Content: Decapitation as a means of execution has been a part of the human experience since the dawn of time. The quick easy removal of the victim’s head brought a swift conclusion to their earthly journey; a sharp blade, a heavy well-placed blow brought matters to a timely end. Mechanical devices for execution may have used in various European countries before 1300, but there is no evidence for this prior to the execution of Murcod Ballagh near Merton Ireland in 1307. By 1564 in Scotland such a mechanism was in common use. It was called “The Maiden,” and consisted of two grooved upright posts held together at the top by a cross-member and at the bottom by diagonal supports. The person to be offed was trussed-up, laid faced down with their neck lined up with the grooves. At the moment of execution a very heavy oblique, steel-clad, iron blade held in lead-lined wooden casing would be released and the victim’s head would be quickly and painlessly severed from his torso.

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Gutenberg Press II

Lead: In 1455, Johannes Gutenberg began the first book printed in the western world using moveable metal type. Those copies of the Gutenberg Bible that have survived are among the most valued artifacts in the world.

Intro.: A Moment in Time with Dan Roberts.

Content: After spending almost two decades in Strasbourg, working secretly on a new type of printing press, Johannes Gutenberg returned to his hometown of Mainz and formed a partnership so as to exploit his revolutionary invention - movable metal type. There is evidence that movable type had been used in China for thousands of years and even in Europe before Gutenberg’s invention, but the process used fashioned letters from clay or porcelain or wood. They would break, splinter or wear down after a few uses. Gutenberg spent years solving the problem of deterioration. Blocks, each one bearing a precise metallic raised letter on its face were held together tightly in a wooden form, ink was rolled over the raised letters, then the form was pressed against paper. Because the letters were metallic they were extremely durable, could be used over and over again and reformatted to make different words and sentences.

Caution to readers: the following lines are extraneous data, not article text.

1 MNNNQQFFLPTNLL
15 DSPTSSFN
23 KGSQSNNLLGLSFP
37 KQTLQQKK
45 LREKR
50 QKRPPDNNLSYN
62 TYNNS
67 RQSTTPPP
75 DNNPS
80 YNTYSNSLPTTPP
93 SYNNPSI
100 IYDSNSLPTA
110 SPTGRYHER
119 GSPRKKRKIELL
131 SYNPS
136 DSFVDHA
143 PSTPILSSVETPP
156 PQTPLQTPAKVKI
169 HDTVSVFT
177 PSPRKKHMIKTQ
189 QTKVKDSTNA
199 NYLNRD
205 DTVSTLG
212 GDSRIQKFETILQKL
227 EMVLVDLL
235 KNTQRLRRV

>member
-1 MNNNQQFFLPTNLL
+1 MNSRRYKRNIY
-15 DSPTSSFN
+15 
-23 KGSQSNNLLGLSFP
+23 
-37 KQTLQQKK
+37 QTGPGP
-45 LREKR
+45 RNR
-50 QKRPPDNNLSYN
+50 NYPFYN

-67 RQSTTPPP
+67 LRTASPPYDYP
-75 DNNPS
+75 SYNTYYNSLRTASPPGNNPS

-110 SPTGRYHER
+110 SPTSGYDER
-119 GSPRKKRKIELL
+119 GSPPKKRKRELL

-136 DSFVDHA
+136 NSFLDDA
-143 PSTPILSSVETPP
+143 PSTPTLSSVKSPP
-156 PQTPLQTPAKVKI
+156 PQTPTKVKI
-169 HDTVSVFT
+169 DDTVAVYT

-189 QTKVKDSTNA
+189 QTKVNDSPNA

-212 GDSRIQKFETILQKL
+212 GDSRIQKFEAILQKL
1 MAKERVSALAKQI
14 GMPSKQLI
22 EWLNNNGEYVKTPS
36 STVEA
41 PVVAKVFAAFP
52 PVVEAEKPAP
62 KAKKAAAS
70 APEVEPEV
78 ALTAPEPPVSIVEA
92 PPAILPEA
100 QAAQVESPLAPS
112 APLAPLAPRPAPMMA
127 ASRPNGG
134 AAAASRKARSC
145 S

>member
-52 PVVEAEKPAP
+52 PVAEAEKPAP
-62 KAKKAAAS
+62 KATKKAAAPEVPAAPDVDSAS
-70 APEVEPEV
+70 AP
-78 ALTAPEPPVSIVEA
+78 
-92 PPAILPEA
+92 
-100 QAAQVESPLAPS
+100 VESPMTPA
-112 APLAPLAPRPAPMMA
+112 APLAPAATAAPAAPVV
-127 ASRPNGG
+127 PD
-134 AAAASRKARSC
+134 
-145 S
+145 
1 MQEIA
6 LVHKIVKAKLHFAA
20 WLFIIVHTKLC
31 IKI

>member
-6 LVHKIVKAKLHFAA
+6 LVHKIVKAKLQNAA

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Gutenberg Press I

Lead: During the late 1430s in the Rhine valley city of Strasbourg, France, an obscure gem cutter began secretly working on an invention that would change the face of the modern world.

Intro.: A Moment in Time with Dan Roberts.

Content: Johannes Gensfleisch zur Laden was born into a patrician family in Mainz, Germany, around 1395. There is little documentation on his personal life, an ironic fate for one whose influence over modern history is almost universal. As an adult he changed his name, assuming that of one of the family’s estates. Johannes Gutenberg worked as a gem cutter and goldsmith; he possibly learned the skills of engraving from an uncle, who was master of a mint.

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Voltaire II

Lead: In 1729 François Marie Arouet, Voltaire, returned from self-imposed exile in London. He brought a reinforced determination to challenge the ancient regime in France.

Intro.: A Moment in Time with Dan Roberts.

Content: His English experience had changed Voltaire. He became enamored of the intellectual ferment that the relatively free atmosphere in Britain afforded. The work of Shakespeare, the scientific theories of Isaac Newton and others, impressed him and he envied the English their freedom of thought and commercial prosperity. Born of middle class circumstances, because of his talent, early he was thrown into aristocratic circles. He savored the comforts and pleasures of life he saw there, but also realized that financial independence would allow him to speak more freely. Almost immediately upon his return from abroad, in a very English manner, he began to improve his economic situation. Over the years prudent and clever investments reaped him a fortune and by the end of his life he was wealthy as a prince.